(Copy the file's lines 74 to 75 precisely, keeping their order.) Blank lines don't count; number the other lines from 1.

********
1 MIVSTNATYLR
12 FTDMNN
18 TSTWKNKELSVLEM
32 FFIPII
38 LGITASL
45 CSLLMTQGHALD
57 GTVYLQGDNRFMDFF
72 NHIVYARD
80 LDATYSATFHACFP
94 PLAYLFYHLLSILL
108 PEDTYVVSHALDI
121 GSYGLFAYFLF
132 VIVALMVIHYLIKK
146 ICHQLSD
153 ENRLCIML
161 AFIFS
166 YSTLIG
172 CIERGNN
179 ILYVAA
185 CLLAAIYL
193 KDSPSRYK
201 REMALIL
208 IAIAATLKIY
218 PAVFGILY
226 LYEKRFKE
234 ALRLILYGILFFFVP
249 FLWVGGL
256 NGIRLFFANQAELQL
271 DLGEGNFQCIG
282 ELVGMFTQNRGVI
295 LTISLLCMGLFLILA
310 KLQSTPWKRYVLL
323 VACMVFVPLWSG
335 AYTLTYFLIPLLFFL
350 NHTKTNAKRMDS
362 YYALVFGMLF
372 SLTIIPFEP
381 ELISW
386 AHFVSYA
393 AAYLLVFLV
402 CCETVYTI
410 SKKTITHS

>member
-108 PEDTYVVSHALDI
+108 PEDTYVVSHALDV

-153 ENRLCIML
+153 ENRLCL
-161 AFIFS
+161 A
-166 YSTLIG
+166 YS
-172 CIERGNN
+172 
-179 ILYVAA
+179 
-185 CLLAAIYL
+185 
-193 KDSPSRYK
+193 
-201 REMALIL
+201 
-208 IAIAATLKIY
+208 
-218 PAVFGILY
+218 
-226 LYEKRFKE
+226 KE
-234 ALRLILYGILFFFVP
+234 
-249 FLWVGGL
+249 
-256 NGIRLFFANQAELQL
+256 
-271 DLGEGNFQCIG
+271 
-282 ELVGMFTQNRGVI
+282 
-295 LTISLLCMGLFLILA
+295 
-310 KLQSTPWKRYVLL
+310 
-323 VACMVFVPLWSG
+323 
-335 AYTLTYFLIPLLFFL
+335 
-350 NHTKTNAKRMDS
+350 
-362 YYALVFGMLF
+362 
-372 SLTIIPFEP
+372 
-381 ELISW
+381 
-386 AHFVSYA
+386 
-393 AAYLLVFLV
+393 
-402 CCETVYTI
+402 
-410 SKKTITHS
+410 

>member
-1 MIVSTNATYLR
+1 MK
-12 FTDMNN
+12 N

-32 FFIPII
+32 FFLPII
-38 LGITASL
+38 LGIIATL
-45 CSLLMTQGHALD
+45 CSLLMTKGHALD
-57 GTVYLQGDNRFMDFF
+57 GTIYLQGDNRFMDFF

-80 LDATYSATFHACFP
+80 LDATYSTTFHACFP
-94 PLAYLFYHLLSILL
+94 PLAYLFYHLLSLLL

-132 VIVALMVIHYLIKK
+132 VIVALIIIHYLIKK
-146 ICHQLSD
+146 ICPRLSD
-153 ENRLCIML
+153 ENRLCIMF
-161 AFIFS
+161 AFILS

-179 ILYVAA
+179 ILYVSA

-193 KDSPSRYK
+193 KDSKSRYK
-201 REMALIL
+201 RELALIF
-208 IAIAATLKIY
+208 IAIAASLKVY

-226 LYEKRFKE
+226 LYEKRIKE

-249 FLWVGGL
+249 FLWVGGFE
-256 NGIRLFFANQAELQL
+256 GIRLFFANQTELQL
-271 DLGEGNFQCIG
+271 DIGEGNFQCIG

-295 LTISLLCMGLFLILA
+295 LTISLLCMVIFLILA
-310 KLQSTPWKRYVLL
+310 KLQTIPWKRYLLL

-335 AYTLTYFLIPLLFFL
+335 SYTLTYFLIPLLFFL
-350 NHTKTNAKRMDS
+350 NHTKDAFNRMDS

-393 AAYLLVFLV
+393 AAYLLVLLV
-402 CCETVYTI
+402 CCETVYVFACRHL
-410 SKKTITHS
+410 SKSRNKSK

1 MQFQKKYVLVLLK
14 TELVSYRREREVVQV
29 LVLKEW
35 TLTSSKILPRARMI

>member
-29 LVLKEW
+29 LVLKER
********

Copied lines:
-271 DLGEGNFQCIG
+271 